LOOK: Stunning Drone Shot Shows Thousands of Jellyfish in Palawan
No social distancing for these jellyfish.
by Kyzia Maramara | April 02, 2020
There’s a growing list of ways nature has surprised us Filipinos since the start of the enhanced community quarantine. In Luzon, the effect of the lockdown was seen through significantly clearer skies and less air pollution. The metro was cleared of so much smog that even Mount Samat Shrine in Bataan could easily be seen from Quezon City, which is roughly 50kms across Manila Bay.
READ: Debunked: Manila Bay’s Bright Blue Color Isn’t What You Think It Is
On March 23, a netizen on a boat in Corong Corong Bay, El Nido, Palawan was able to film a video of what could be seen as hordes of jellyfish bobbing in the ocean.
That one video itself is stunning enough but days later, on March 30, French outdoor photographer Pierre Thiaville uploaded his jaw-dropping drone video of even more jellyfish swarming in El Nido waters at the same Corong Corong Bay.
The jellyfish blooms
According to Sheldon Rey Boco, co-founder and chief investigator of the Philippine Jellyfish Stings Project, the jellyfish in the video are commonly called “tomato jellyfish” and are locally known as “labong labong.” Although this type of jellyfish isn’t venomous, they still pack a mean sting and, in large numbers, are a nuisance for tourists and locals planning for a swim.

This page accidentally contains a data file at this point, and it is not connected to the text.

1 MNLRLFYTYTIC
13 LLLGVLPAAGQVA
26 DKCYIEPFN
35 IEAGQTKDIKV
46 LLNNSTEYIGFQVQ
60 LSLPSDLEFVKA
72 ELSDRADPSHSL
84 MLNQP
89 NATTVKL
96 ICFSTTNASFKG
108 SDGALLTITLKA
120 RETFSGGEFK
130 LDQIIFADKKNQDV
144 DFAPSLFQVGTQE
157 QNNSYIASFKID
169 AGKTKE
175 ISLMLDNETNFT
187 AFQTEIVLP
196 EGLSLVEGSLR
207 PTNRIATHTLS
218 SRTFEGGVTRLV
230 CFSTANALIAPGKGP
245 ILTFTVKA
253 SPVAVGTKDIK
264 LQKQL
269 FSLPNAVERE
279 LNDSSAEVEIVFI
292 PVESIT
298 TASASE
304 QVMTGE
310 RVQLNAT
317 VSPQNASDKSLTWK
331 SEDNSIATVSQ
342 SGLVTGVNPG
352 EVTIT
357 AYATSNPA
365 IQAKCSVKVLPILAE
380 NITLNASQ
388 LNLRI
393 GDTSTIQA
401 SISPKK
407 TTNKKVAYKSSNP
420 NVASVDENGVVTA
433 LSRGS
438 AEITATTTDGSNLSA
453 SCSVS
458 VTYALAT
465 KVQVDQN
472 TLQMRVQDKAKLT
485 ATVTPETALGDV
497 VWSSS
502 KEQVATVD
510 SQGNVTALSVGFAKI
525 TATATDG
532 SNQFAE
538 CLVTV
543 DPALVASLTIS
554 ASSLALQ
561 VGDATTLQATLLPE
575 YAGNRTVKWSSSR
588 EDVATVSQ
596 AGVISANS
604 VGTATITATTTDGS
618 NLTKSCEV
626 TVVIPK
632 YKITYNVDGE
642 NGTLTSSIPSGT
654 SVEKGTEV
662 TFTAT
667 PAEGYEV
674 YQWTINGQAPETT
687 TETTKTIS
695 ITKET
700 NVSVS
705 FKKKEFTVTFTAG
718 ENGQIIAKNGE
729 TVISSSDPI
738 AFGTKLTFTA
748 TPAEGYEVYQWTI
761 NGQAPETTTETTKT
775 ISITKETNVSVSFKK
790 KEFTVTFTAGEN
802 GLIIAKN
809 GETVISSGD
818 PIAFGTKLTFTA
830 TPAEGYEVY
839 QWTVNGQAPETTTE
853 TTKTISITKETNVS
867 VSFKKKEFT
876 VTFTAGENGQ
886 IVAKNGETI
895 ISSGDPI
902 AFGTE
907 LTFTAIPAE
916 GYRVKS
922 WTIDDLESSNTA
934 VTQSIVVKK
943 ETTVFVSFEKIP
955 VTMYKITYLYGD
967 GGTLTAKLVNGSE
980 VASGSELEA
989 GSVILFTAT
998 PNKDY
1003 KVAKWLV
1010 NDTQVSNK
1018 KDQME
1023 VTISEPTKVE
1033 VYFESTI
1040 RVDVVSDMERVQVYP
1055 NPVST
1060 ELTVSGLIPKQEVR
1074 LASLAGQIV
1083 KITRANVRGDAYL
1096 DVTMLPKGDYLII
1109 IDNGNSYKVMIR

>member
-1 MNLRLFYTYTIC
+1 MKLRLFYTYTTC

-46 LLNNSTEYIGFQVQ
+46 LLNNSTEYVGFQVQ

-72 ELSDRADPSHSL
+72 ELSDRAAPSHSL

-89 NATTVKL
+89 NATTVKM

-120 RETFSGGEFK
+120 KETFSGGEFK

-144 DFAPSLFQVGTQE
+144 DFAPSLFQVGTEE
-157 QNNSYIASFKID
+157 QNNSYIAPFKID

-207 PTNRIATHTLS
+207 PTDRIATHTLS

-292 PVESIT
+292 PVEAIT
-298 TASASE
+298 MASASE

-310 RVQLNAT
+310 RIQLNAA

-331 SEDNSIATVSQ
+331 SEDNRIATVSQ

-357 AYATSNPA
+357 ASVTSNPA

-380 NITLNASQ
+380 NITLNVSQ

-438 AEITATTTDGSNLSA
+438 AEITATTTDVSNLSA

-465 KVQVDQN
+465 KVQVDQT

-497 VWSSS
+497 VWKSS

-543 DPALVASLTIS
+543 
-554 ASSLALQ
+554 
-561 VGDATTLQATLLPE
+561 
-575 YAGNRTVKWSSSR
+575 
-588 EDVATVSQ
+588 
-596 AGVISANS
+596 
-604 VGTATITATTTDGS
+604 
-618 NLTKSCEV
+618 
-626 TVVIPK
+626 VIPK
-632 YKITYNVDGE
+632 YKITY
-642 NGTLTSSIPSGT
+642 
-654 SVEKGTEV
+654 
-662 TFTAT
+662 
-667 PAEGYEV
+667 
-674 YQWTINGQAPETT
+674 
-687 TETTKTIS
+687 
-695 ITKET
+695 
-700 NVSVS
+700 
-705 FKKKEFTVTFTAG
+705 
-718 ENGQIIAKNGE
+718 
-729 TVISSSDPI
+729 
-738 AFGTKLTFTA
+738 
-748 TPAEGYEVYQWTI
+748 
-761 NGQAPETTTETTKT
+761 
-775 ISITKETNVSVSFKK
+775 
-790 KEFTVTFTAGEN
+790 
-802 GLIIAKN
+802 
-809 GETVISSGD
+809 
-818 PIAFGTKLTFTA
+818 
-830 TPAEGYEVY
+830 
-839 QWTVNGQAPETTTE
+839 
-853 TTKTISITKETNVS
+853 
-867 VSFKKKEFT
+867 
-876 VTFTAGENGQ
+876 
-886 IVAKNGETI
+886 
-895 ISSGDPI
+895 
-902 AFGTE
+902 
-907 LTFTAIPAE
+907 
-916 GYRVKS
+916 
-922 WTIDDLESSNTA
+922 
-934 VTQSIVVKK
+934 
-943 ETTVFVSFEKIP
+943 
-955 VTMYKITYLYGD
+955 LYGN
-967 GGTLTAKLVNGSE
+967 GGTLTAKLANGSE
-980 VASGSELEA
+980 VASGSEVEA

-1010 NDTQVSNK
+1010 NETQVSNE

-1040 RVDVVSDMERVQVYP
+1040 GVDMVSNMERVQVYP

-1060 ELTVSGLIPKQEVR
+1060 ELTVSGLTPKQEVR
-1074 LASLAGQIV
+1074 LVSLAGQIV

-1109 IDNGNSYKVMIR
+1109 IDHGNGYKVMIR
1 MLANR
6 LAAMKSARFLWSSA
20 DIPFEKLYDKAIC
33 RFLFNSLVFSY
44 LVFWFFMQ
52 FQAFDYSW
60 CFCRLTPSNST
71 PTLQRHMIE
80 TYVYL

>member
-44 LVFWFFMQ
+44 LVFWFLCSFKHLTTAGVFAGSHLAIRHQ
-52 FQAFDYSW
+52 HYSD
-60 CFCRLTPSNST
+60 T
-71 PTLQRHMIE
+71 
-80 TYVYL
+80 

Jellyfish blooms in Palawan aren’t unusual. The Provincial Fishery Office of Palawan shared that large groups like these are normal, especially during summertime and in tropical countries.
Boco further explains in a tweet that scientists are still unsure what causes this phenomenon, whether it’s the climate, warming of the waters, or deoxygenation. They are still gathering data to determine why jellyfish blooms happen and why some years they swarm by the thousands and some years they are scarce.
Not exactly a sign that the earth is healing
The gathering of the pinkish-red creatures is amazing to look at but aside from hindering those who want to go for a swim, this phenomenon also actually affects fishermen and other sea creatures.
Fisherfolk would have to find clearer waters to fish in since the jellyfish could clog their nets. These many jellyfish also cause serious competition for other sea creatures and organisms that feed on plankton, they might starve the entire bay if they keep gathering in large numbers.
This stunning display of jellyfish blooms can’t actually be called a side effect of the COVID-19 lockdown or nature “healing” itself. It’s just a natural occurrence that might even be harmful in the long run.
What do you think of this jellyfish bloom?
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